38,500 flee in two weeks due to Idlib violence: UN

38,500 flee in two weeks due to Idlib violence: UN
Violence in northwest Syria has displaced more than 38,500 people in less than two weeks, the UN said on Thursday.

3 min read
13 September, 2018
The UN has warned of a humanitarian catastrophe in Idlib [Getty]

More than 38,500 people have been displaced in less than two weeks due to violence in northwest Syria, amid increasing hostilities and a looming regime assault on the opposition-held Idlib province, the UN said on Thursday.

"Between 1-12 September, available information indicates that a sharp increase in hostilities and fears of further escalation has led to the displacement of over 38,500 people," the UN humanitarian agency said.

The latest remarks came as Syrian rebel commanders told Reuters that Ankara has sent weapons and ammunition to opposition forces in Idlib, to stave off an offensive to retake the rebel-held city.

Reports suggested the planned assault on the last rebel stronghold in Syria might be put on ice, as pro-regime media accounts report that the battle plan has been postponed until a later date.

"So it seems Idlib ops (divided into 3 stages) has been moved for a further date," tweeted one account.

This could be due to the Syrian regime, Russia, and Iran could have concluded that their forces would face much stronger resistance from the rebels in Idlib, than previously considered.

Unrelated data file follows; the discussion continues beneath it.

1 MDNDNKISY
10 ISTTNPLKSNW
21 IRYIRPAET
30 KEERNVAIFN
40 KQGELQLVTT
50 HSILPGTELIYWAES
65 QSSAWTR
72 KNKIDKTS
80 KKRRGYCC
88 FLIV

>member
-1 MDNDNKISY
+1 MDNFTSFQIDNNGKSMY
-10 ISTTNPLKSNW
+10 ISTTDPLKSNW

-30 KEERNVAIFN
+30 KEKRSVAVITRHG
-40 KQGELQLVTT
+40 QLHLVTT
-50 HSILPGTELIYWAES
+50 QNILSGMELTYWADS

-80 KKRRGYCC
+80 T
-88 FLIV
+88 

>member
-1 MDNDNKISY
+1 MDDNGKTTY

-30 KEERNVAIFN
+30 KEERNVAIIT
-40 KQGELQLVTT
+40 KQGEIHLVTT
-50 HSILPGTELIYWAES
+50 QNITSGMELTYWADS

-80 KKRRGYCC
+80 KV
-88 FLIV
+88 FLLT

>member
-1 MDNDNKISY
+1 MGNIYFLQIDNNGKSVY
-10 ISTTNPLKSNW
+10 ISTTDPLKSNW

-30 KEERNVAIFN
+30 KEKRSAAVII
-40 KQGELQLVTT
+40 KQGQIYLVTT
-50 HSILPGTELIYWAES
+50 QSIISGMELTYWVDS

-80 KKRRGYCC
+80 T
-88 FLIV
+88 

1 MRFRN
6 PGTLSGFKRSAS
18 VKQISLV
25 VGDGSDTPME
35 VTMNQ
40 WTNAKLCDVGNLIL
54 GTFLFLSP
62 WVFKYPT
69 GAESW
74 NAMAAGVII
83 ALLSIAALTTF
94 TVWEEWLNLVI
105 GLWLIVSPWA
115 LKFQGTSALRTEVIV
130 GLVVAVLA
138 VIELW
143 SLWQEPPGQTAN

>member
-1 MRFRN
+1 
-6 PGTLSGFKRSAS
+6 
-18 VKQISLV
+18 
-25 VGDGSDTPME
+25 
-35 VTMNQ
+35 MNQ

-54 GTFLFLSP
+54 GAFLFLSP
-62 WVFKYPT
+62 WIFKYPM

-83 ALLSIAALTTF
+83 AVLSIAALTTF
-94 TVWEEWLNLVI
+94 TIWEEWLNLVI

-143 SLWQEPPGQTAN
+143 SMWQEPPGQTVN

Turkey's vocal resistance to the offensive might have also been a stumbling block, with Ankara a key part of the Russian and Iranian-sponsored Astana peace process.

Turkey has suggested it would assist the rebels if such an attack takes place, and allow the Idlib garrisons of the Free Syrian Army (FSA) to be bolstered by the Ankara-sponsored Euphrates Shield force in northern Syria.

"They pledged complete Turkish military support for a long, protracted battle," an FSA commander told the news agency.

Among the weaponry to enter Idlib in recent days are Grad missiles, the FSA officer told the agency.

"These arms supplies and munitions will allow the battle to extend and ensure our supplies are not drained in a war of attrition... The Turks are making sure they have enough munitions that keep them going for a long while," he added.

A unified rebel force - known as the the National Front for Liberation - has been formed in Idlib with Turkish assistance, which is a mostly FSA-aligned movement that numbers around 30,000 fighters.

Ankara overtures to HTS fighters to join the new movement and disassociate themselves from jihadi ideology have not yet been successful.

It comes as Turkey held last-minute talks with Bashar al-Assad's allies - Russia and Iran - last week, but Ankara's hopes of a ceasefire being brokered fell through.

The expected offensive on Idlib has not yet started, but reports suggest that Russia has given Turkey more time to separate "extremists" from "moderates" in the opposition province.

Regime forces have managed to take back most of Syria in recent months - such as Eastern Ghouta and Daraa - but these areas were relatively isolated, with the rebel groups lacked strong foreign support.